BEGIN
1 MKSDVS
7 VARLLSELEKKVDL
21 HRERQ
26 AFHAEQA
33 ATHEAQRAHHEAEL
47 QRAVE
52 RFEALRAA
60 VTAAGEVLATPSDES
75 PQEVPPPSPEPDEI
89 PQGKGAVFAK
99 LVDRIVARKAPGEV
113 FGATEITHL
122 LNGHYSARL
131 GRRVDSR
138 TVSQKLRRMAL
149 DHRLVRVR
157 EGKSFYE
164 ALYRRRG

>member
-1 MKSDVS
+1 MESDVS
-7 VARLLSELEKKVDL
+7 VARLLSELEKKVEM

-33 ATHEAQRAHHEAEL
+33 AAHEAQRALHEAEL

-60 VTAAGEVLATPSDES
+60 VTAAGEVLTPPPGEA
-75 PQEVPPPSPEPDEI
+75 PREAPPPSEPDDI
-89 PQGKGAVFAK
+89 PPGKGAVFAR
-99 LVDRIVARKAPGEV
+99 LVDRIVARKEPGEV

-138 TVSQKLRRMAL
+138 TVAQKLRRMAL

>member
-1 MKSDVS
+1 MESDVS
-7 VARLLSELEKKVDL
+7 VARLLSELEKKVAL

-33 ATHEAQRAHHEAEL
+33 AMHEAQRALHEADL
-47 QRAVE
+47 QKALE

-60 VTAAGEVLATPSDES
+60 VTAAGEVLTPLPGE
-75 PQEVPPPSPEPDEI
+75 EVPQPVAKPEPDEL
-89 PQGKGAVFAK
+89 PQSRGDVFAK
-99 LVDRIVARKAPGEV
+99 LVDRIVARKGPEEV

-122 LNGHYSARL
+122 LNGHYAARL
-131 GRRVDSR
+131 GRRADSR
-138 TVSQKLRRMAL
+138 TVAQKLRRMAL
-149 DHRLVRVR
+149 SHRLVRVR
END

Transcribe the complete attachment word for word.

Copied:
1 MKSDVS
7 VARLLSELEKKVDL
21 HRERQ
26 AFHAEQA
33 ATHEAQRAHHEAEL
47 QRAVE
52 RFEALRAA
60 VTAAGEVLATPSDES
75 PQEVPPPSPEPDEI
89 PQGKGAVFAK
99 LVDRIVARKAPGEV
113 FGATEITHL
122 LNGHYSARL
131 GRRVDSR
138 TVSQKLRRMAL
149 DHRLVRVR
157 EGKSFYE
164 ALYRRRG

>member
-1 MKSDVS
+1 MESDVS
-7 VARLLSELEKKVDL
+7 VARLLSELEKKVEM

-33 ATHEAQRAHHEAEL
+33 AAHEAQRALHEAEL

-60 VTAAGEVLATPSDES
+60 VTAAGEVLTPPPGEA
-75 PQEVPPPSPEPDEI
+75 PREAPPPSEPDDI
-89 PQGKGAVFAK
+89 PPGKGAVFAR
-99 LVDRIVARKAPGEV
+99 LVDRIVARKEPGEV

-138 TVSQKLRRMAL
+138 TVAQKLRRMAL

>member
-1 MKSDVS
+1 MESDVS
-7 VARLLSELEKKVDL
+7 VARLLSELEKKVAL

-33 ATHEAQRAHHEAEL
+33 AMHEAQRALHEADL
-47 QRAVE
+47 QKALE

-60 VTAAGEVLATPSDES
+60 VTAAGEVLTPLPGE
-75 PQEVPPPSPEPDEI
+75 EVPQPVAKPEPDEL
-89 PQGKGAVFAK
+89 PQSRGDVFAK
-99 LVDRIVARKAPGEV
+99 LVDRIVARKGPEEV

-122 LNGHYSARL
+122 LNGHYAARL
-131 GRRVDSR
+131 GRRADSR
-138 TVSQKLRRMAL
+138 TVAQKLRRMAL
-149 DHRLVRVR
+149 SHRLVRVR